The Vernon-born Teagarden is perhaps the most highly-regarded jazz trombonists of all time, and was especially famous during the pre-bop era. He has since become known as the "Father of Jazz Trombone" for his playing on records with Louis Armstrong, Glenn Miller, Benny Goodman, and Eddie Condon, among others, as well as leading bands of his own.

28. Ray Benson and Asleep at the Wheel
In the span of their 40-year-long career, the Austin-based band has recorded 20-plus studio albums, charted more than 20 singles and earned themselves nine Grammy's. They currently remain the main driving force keeping alive the style of Texas swing originated by Bob Wills in the '30s.

27. Stevie Ray Vaughan
Though he only recorded four studio albums in his relatively short career, Stevie Ray Vaughan sold over 11.5 million records and came to influence thousands of blues and rock guitarists with his intense soloing. As such, Rolling Stone ranked Stevie 7th on their notorious 100 greatest guitarist list.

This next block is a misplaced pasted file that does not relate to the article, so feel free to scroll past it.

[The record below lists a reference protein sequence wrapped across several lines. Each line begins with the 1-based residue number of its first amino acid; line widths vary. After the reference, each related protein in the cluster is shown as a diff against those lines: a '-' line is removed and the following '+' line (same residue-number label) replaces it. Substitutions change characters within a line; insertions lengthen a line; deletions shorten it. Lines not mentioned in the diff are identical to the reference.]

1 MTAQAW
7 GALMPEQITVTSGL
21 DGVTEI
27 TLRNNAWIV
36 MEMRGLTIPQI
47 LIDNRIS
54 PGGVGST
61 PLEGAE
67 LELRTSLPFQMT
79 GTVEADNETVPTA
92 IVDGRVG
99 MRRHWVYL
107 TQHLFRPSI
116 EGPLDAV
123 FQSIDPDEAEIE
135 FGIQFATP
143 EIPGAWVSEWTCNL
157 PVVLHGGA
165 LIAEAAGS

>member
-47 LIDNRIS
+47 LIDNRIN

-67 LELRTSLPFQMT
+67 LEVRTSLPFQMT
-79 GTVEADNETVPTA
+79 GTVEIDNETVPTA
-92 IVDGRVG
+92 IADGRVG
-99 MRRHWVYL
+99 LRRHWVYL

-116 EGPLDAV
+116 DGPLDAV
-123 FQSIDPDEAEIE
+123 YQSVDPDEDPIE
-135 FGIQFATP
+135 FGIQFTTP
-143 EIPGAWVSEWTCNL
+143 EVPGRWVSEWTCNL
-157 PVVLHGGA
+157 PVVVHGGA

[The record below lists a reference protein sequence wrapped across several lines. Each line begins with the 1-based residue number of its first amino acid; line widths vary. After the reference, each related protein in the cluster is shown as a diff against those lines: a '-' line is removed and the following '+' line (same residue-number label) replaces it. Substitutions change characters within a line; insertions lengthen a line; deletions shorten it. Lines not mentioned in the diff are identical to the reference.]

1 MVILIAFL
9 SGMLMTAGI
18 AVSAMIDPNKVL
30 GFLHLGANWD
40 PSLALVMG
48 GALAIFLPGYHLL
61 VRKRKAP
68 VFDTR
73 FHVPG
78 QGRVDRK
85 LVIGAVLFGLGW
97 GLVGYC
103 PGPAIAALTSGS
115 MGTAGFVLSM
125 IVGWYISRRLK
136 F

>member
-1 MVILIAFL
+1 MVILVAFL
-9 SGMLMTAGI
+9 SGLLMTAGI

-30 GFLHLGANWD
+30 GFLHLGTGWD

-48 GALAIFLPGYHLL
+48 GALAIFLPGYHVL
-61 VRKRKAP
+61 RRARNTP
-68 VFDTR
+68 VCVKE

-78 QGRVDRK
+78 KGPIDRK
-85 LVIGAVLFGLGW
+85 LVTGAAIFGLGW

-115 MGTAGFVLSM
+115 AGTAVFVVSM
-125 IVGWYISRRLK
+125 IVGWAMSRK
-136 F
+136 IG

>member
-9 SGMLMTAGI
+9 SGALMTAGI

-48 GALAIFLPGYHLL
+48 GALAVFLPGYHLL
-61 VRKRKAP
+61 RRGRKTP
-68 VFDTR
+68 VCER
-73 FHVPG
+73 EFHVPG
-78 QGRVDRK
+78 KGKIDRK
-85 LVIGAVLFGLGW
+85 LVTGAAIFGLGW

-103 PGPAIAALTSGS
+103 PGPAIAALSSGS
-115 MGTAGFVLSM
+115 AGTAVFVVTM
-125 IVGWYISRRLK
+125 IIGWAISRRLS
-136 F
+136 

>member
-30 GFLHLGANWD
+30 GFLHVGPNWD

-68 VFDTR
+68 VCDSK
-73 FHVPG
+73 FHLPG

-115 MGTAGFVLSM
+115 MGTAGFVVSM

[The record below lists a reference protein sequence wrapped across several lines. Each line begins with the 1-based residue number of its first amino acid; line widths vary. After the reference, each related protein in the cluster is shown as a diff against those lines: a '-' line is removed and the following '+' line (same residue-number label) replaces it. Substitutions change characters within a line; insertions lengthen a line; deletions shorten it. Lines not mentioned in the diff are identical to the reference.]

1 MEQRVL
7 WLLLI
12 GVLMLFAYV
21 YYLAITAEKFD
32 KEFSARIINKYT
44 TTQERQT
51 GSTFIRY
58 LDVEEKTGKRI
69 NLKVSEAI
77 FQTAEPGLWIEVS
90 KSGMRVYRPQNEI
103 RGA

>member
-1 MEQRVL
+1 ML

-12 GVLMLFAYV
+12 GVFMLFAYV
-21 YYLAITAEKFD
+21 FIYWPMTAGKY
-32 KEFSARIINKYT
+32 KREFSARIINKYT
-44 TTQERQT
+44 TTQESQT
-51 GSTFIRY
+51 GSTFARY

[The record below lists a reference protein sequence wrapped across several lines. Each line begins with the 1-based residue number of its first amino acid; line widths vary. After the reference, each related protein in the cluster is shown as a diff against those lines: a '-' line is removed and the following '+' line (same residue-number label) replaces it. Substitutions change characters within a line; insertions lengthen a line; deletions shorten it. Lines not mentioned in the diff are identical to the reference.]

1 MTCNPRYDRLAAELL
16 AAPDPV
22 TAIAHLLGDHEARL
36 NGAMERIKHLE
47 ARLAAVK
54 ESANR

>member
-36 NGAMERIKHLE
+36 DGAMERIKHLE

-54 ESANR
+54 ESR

26. Ernest Tubb
Born in Crisp, Texas, Tubb was another early pioneer of country music. Though he was not the first country recording artist, he was, perhaps, the first among those in the honky tonk subgenre to become really well-known. He was so instrumental in popularizing country music throughout the country that he became the first country artist to play Carnegie Hall in '47. The country music hall of famer has been called "Texas personified," and his most popular nickname was "The Texas Troubador."

25. Vernon Dalhart
Marion Try Slaughter was a real-life cattle puncher in the late 1800s. When he decided to become a musician, he took the names of two Texas towns (Vernon and Dalhart) to use his stage name. He made over 400 recordings with Thomas Edison, in which he performed classical music. But it was his most famous recording in 1924 that earned him a spot in history. Dalhart's "The Wreck of the Old 97" was the first country song to ever become popular, and also the genre's first million-record seller. It's also where the band The Old 97's derived their name from.